The taste makers
No matter who you are, there's incredible value in being able to cut through the lower quality net audio to quickly find the real gems. That's where the taste makers come in. These individuals provide an invalueble service to the collective net audio community by investing their own time into digging through it all and presenting to us all the very gems that we're seeking out. This isn't unique to net audio, of course. The most well known "taste maker" of them all was John Peel, may he rest in peace. Will the net audio world have an equivalent? It's much too early to tell, but give the following sites a try. I'm quite sure that after spending some time with each of them, you'll end up finding a few selections which will become life-long favorites.
Online home of the Black Sweater, White Cat radio broadcast which can be heard at WBCR-LP 97.7 Great Barrington, Massachusetts, KWMD in Kasilof, Alaska and online via podcast. On the show, Biotic spotlights excellent selections from the great wide world of Creative Commons licensed net audio. Online, both Biotic and Subsystem7 present One-A-Day and Once-in-a-While blog posts which also spotlight net audio gems. A great way to discover some terrific music of all genres.
Every couple of days, Marvin at Free Albums Galore uses his superinterwebssearchingpowers to find and share with us free and legal copyleft licensed albums from deep within the innermost nooks of the internet. I'm regularly surprised by the gems he digs up.
Netwaves is another net audio focused radio show which is broadcast on the air from Radio Scorpio 106FM in Belgium and heard online via podcast. Interviews are conducted in English and the rest of the show is in Dutch.
ccNelas is a one man blog at which Bruno aka nelas spotlights some his favorite net audio tracks and albums. Also highly recommended.
This is another blog/online magazine which features excellent selections from the world of net audio. At Wundertunes, there's a focus on complete albums and they also release their own compilations of some of their favorites. Be sure to check out their first compilation available here.
Another excellent blog which regularly spotlights and reviews net audio albums. Specifically, these folks keep their fingers on the pulse of electronic net audio.
Everyday Bleepwatcher spotlights 3 or 4 net audio albums from a variety of genres. Make bleepwatch part of your daily routine.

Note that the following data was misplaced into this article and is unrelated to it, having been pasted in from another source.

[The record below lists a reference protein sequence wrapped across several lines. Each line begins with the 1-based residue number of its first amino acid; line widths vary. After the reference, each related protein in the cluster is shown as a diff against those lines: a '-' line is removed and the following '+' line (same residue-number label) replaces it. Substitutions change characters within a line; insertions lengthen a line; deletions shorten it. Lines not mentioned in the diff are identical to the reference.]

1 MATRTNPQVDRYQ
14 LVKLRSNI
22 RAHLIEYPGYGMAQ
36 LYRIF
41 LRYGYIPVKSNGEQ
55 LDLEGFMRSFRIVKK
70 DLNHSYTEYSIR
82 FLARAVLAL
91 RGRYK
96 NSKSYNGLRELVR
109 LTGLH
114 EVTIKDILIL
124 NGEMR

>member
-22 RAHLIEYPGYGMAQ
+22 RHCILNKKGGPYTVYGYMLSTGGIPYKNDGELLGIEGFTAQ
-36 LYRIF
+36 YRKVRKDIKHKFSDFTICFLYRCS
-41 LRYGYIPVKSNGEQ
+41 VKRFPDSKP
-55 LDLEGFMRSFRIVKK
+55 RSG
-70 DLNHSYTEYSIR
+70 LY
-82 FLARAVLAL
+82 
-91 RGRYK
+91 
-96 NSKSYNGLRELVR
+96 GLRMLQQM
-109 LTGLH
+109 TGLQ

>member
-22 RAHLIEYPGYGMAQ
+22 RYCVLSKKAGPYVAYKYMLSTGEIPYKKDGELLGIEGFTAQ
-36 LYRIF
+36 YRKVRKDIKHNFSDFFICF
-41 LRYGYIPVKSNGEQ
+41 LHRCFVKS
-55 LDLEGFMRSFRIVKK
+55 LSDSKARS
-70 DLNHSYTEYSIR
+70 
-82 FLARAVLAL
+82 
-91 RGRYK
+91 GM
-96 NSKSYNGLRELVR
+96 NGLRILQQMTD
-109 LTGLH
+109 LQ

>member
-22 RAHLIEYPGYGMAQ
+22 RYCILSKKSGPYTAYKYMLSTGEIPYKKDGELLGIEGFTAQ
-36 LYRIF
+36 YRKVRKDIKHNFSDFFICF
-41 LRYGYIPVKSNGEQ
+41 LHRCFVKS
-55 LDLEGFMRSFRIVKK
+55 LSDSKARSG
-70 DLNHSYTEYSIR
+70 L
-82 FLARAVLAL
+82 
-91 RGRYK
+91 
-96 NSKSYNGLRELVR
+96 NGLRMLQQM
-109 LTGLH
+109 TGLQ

As you may or may not know, my name is Mike Gregoire and I run blocSonic.com. A site that's devoted to finding what may be the best in net audio and presenting to you a monthly compilation called a netBloc. Each netBloc volume features 10 tracks in a choice of three audio formats — lossless FLAC, 320kbs mp3 and 192kbs mp3. You'll also find complete package artwork in three file formats — eps, pdf, tif and a PDF with photos/covers and complete liner-notes of all included tracks. I'm passionate about net audio, I hope to make you passionate about it as well. In the future, I hope to bring to blocSonic other features that will further help filter through the lesser quality net audio and spotlight the gems.
I invite you to visit the above mentioned sites regularly and I also invite you to make our monthly netBloc compilations part of your life. The mainstream music industry is failing to give us music that touches our souls, you'll find that the world of net audio can fill that void.
Also, be sure that you check out the special netBloc volume presented by both blocSonic and Black Sweater, White Cat. It's a special collection of my particular favorites that I found via their excellent One-a-Day series.
Keeping up to date
If you want to be kept up to do date on most new net audio releases you can visit blocSonic each week on Thursday or Friday for an new release listing. You can also check the following sites for up to date listings:
A few favorite netlabels
In blocSonic's netBloc series, I try to include a variety of netlabels and net audio artists, but on occasion you'll find that I return to a few names. Here are a few of my personal favorites among the thousands of existing netlabels. I regularly return to them because the quality of their releases are consistently of a high caliber and a joy to listen to.
For help in listening or utilizing a particular format or technology, you should find the following resources helpful:
That's it. I hope you'll find this guide helpful but before I go I want to add one more thought regarding all this wonderful, freely available music. If you find artists or labels that you really like, please consider supporting them by either purchasing the music in CD format or by donating a little something. These folks involved in the net audio/netlabel movement are clearly not doing this to make a buck, but wouldn't it be great if donations could help them keep on doing it and pay a few bills with it?
Download a printable copy of this guide:
This work is licensed under a Creative Commons Attribution-Noncommercial-No Derivative Works 3.0 License.